The first priority: clothing to block UV
The main priority should be to wear clothes to shield the skin from UV rays. To protect the face, ears, and neck, for example, it’s a good idea to wear a broad-brimmed hat. All clothing can basically shut out UV, but the shielding effect varies considerably with the fabric or material. The Ultraviolet Protection Factor (UPF) is a measure of how completely an article of clothing can prevent sunburn. The UPF should ideally be at least 15, but it can go up to as high as UPF50+. People with fair or UV-sensitive skin must vigilantly protect themselves with clothing, especially when spending time by the sea or in the snow (seawater and snow reflect abundant UV radiation).
Skin protection is essential even for short-doses of outdoor light, even for a walk to the corner store. The effects UV exposure build up bit by bit. Many women in Asia protect their skin constantly by covering up with accessories such as stoles, long gloves, and parasols.
Use sunscreens diligently
Try to use sunscreen as much as possible. More and more foundations and cosmetic bases these days are formulated with sun protection factors (SPF). Using these together with sunscreen improves the anti-UV effects. The key is to apply sunscreen every day, by habit.
Many sunscreens nowadays deliver strong UV protection for the face and body without chalky whiteners. These products make it much easier to include UV protection in one’s daily skincare routine.
Here is a quick FAQ with basic questions on using sunscreens.
Q : When is the best time to use a sunscreen?
Be sure to use sunscreen year round if you live in tropical region. where UV is particularly strong. If you live in a more moderate climate (Japan, the US, Europe, etc.), start your sunscreen by no later than March. UV levels increase sharply in early spring, even when temperature may still be cool. The skin still has low levels of melanin to protect itself against UV rays naturally at this time of year.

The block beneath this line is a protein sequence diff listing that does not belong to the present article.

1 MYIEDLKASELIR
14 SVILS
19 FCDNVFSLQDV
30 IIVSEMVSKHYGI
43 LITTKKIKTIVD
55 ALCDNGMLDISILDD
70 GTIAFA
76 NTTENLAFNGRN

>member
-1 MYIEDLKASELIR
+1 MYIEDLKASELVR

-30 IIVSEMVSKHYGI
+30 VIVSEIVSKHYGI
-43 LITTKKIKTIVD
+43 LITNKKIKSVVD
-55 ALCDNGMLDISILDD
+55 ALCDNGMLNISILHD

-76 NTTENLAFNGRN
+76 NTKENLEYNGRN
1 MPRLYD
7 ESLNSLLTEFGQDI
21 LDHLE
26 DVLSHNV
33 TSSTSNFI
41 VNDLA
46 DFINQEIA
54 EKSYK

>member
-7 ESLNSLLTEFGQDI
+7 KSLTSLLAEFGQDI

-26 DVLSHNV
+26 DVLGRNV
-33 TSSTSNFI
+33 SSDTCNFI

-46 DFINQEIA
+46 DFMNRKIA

Q : What should I consider when selecting a sunscreen?
Select a sunscreen right for the environment right for where you are and for what you will be doing. Will you be using it for everyday life, or for a holiday on the seaside? Sunscreens usually use a combination of different sunblock agents. Remember to choose sunscreens wisely and do not select a stronger or weaker protection than actually needed.
Q : What’s the best way to use sunscreen?
Avoid using too much or too little. Apply it before a cosmetic base. Cover every part of the body that will be exposed to UV rays: not just on the face, but around the neck, shoulders, and upper chest. In warmer months when you perspire more heavily, remember that sunscreen may come off with a wipe of a handkerchief or flannel. Remember to reapply sunscreen often if you are perspiring.
Q : What’s the best way to remove sunscreen from my skin?
The sunblock agents and other sunscreen ingredients should be removed by a thorough cleansing on the same day. When using makeup bases and foundation with UV protection, use Double Cleansing for effective removal.
- SPF and PA
- The SPF and PA values shown on the labels indicate the strength of the product in reducing the UV effects.
- SPF : the “Sun Protection Factor,” protects against UV-B rays. The higher the factor, the stronger the protection. If the protection is stronger than 50 the product is labeled 50+. For swimming in the sea or a pool, try to use a waterproof type that has passed waterproofing tests.
- PA : the “Protection Grade of UV-A,” indicates the strength of protection against UV-A radiation. The strength is indicated not by a number, but by the plus sign. The more plus signs there are (up to a maximum of three), the stronger the protection against UV-A.